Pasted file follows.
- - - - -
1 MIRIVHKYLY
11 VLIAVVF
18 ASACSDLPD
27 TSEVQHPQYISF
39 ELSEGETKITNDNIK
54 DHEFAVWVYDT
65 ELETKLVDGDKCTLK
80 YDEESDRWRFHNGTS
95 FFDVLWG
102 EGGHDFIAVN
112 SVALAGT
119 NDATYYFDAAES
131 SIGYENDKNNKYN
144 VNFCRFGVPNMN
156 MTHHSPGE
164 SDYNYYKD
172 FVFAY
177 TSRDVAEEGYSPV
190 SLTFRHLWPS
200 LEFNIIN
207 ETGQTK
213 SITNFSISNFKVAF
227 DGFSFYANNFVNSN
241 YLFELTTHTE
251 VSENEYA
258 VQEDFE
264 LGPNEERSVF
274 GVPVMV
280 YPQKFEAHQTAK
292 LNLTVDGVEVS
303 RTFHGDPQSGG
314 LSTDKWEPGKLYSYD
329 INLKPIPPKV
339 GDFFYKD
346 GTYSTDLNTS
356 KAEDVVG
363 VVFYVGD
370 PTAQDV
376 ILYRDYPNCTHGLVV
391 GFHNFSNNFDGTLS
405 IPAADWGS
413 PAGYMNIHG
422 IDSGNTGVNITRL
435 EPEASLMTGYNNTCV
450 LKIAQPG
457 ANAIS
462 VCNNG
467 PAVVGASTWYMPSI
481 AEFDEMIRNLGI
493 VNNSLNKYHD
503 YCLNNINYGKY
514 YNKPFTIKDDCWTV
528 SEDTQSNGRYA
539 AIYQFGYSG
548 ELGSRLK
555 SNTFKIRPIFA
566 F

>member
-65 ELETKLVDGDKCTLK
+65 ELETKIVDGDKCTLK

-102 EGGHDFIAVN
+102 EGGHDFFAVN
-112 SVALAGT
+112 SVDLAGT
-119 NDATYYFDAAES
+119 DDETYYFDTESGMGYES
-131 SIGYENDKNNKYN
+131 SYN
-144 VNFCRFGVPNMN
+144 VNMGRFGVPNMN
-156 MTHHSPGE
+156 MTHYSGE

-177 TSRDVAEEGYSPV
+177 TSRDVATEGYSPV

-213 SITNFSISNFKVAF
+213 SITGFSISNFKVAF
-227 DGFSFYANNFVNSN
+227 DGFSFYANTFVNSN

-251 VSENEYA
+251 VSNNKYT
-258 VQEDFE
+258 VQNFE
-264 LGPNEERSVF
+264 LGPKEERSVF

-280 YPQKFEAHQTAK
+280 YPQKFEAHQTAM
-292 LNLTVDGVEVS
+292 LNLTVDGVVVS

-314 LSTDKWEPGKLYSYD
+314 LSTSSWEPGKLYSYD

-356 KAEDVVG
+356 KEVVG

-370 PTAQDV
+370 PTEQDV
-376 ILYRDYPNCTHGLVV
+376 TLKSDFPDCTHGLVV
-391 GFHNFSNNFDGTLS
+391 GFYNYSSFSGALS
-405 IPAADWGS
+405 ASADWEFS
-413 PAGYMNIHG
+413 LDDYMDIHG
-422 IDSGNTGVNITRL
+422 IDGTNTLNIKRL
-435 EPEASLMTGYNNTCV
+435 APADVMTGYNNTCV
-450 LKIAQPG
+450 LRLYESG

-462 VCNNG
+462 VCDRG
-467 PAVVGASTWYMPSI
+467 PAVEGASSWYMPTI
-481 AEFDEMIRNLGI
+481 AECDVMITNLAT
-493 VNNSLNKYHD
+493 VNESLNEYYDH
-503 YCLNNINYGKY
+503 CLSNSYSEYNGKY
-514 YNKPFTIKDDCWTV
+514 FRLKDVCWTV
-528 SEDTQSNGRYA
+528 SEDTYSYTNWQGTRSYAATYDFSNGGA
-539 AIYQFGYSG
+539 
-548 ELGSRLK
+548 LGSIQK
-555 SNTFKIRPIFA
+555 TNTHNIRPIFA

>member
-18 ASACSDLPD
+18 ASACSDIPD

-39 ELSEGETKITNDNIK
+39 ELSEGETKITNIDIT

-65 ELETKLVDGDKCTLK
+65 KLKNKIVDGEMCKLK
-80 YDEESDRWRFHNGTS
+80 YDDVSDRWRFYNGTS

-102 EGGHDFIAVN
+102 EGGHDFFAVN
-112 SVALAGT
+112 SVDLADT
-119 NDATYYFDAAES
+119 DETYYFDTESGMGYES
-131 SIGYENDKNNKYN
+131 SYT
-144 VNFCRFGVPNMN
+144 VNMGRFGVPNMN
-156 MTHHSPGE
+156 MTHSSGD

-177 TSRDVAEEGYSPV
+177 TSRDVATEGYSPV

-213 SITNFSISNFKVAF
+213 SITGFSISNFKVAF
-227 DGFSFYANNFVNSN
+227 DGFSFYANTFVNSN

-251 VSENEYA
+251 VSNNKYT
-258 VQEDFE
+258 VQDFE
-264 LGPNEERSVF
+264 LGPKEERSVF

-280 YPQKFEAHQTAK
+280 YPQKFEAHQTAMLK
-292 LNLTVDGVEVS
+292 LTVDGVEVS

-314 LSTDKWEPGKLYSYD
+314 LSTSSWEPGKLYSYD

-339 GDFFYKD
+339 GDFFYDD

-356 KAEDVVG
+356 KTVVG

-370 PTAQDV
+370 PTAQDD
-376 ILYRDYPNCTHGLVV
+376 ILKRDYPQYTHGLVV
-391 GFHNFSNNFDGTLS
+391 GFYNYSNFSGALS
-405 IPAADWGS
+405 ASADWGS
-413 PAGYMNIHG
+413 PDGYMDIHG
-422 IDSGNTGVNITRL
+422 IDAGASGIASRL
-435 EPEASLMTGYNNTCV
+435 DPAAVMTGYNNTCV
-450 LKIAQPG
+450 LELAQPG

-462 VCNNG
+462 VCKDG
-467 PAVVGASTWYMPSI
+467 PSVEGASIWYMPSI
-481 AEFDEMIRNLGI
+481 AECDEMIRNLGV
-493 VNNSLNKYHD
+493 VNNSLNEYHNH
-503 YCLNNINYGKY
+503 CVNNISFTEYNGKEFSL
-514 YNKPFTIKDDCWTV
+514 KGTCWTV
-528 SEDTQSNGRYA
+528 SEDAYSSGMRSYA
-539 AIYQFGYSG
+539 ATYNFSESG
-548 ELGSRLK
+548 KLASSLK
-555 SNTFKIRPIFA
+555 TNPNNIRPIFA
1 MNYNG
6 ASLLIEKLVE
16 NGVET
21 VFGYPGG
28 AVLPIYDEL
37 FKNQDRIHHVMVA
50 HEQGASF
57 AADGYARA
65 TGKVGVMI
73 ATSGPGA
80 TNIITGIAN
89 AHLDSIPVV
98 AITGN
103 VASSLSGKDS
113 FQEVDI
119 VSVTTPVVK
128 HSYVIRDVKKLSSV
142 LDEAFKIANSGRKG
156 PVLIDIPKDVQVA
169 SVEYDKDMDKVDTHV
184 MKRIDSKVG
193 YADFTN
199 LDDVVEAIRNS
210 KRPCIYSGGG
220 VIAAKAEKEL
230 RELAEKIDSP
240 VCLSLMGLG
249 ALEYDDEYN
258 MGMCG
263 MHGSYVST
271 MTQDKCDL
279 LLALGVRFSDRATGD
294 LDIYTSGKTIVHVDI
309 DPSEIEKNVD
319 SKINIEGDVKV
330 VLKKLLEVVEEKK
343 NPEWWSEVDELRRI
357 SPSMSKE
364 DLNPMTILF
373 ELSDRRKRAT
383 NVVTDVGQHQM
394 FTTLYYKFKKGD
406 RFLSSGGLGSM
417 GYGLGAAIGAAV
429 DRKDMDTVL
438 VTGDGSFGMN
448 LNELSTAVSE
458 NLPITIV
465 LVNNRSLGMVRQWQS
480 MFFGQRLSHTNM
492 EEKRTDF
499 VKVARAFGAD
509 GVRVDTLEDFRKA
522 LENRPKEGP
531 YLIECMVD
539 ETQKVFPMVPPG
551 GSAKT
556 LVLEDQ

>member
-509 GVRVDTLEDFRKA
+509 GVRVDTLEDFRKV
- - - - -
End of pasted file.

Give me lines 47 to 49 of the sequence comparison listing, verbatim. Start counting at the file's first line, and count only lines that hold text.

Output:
462 VCNNG
467 PAVVGASTWYMPSI
481 AEFDEMIRNLGI